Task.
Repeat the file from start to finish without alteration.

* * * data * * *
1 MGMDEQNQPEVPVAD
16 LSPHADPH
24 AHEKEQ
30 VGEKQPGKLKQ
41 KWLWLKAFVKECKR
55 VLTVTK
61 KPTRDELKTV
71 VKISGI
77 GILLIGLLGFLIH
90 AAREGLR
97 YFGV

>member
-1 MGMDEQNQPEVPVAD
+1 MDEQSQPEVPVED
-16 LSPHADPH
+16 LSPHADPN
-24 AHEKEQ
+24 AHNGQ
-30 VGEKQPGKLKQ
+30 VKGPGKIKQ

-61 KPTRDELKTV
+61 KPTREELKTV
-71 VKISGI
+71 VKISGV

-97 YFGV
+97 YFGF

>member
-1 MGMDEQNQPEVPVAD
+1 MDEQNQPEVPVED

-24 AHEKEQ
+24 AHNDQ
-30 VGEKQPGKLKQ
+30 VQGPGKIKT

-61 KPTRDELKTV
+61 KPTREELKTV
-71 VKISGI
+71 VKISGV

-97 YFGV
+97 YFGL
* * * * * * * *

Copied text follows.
1 MGMDEQNQPEVPVAD
16 LSPHADPH
24 AHEKEQ
30 VGEKQPGKLKQ
41 KWLWLKAFVKECKR
55 VLTVTK
61 KPTRDELKTV
71 VKISGI
77 GILLIGLLGFLIH
90 AAREGLR
97 YFGV

>member
-1 MGMDEQNQPEVPVAD
+1 MDEQSQPEVPVED
-16 LSPHADPH
+16 LSPHADPN
-24 AHEKEQ
+24 AHNGQ
-30 VGEKQPGKLKQ
+30 VKGPGKIKQ

-61 KPTRDELKTV
+61 KPTREELKTV
-71 VKISGI
+71 VKISGV

-97 YFGV
+97 YFGF

>member
-1 MGMDEQNQPEVPVAD
+1 MDEQNQPEVPVED

-24 AHEKEQ
+24 AHNDQ
-30 VGEKQPGKLKQ
+30 VQGPGKIKT

-61 KPTRDELKTV
+61 KPTREELKTV
-71 VKISGI
+71 VKISGV

-97 YFGV
+97 YFGL